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Judge puts two-week hold on new cannabis licenses in Ontario

September 13, 2019
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A Toronto judge has put a two-week stop to Ontario’s entire cannabis retail lottery system, after a group of 11 would-be retailers took the Alcohol and Gaming Commission of Ontario to court alleging that they had complied with the lottery rules despite being disqualified by the agency following their lottery wins.

With 25 stores already approved, this second lottery was supposed to facilitate the opening of 42 new stores in the province, with an additional eight on First Nations reserves.

The decision by Justice David Corbett of the Superior Court of Ontario on Thursday suspends the province’s lottery process for two weeks, meaning it is not likely any of the retail stores would open as of October 2019 as planned.

On Sept. 25, Justice Corbett will decide whether to go ahead.


12 Applicants Disqualified from Ontario’s Cannabis Retail Lottery

Cannabis lawyer Caryma Sa’d was in the downtown courtroom while the action played out. According to her, the crux of the case revolved around initial emails that were sent to all lottery winners, which had “bounced” when the AGCO sent them out.

Emails were successfully re-sent to the litigants, as much as a handful of days later, and their legal counsel argued that the clock for the five business day deadline—where applicants were to submit their standby letters of credit—should have started at that point.

When they were later disqualified, the AGCO replaced them on the selected list with entrants that were previously placed on each region’s waitlist.

The judge considered a number of other routes, such as injunctive relief restoring the disqualified applicants, but Sa’d tweeted that the judge believed it might cause more havoc than freezing the entire process for a two-week period.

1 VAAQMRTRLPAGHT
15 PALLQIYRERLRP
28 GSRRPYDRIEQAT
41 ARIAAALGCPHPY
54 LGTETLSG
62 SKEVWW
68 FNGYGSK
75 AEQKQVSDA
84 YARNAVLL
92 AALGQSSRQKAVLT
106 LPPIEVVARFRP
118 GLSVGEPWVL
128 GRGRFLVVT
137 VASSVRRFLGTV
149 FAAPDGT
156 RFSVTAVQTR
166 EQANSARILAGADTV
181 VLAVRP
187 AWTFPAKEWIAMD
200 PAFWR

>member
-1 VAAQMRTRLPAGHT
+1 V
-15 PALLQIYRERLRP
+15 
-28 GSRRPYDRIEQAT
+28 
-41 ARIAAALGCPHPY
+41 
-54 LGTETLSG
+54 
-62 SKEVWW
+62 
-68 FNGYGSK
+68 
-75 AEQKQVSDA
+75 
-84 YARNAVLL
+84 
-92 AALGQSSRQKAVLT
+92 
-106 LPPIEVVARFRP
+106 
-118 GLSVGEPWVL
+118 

Were Applicants for Ontario’s Second Cannabis Lottery Gaming the System?

Leafly has obtained a copy of the notice of application for judicial review drafted by the 11 litigants, which requests the “quashing” of the AGCO’s decision as well as an order of mandamus, which would compel the AGCO to issue Retail Operator Licenses and Retail Store Authorizations to the 11 litigants.

In the alternative, they argued that the agency had no right to impose a letter of credit requirement on them.

In the end, they got more than they had asked for.

Peter Brauti, lawyer for the 11 disqualified lottery winners, called the Thursday decision to freeze the process pending a final decision a “huge win” and a “grand slam.”

This is just a temporary pause, so all eyes will be on the Superior Court on Sept. 25 to find out what Justice Corbett decides.

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Harrison Jordan's Bio Image

Harrison Jordan

Harrison Jordan is a graduate of Osgoode Hall Law School in Toronto and enjoys reading and writing about the regulatory affairs of cannabis in Canada and around the world.

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